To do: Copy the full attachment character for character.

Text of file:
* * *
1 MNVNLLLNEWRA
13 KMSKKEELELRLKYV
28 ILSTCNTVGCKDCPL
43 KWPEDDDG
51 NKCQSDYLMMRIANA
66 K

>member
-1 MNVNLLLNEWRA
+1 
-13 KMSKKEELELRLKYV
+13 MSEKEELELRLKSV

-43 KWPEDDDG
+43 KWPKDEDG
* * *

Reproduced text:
1 MNVNLLLNEWRA
13 KMSKKEELELRLKYV
28 ILSTCNTVGCKDCPL
43 KWPEDDDG
51 NKCQSDYLMMRIANA
66 K

>member
-1 MNVNLLLNEWRA
+1 
-13 KMSKKEELELRLKYV
+13 MSEKEELELRLKSV

-43 KWPEDDDG
+43 KWPKDEDG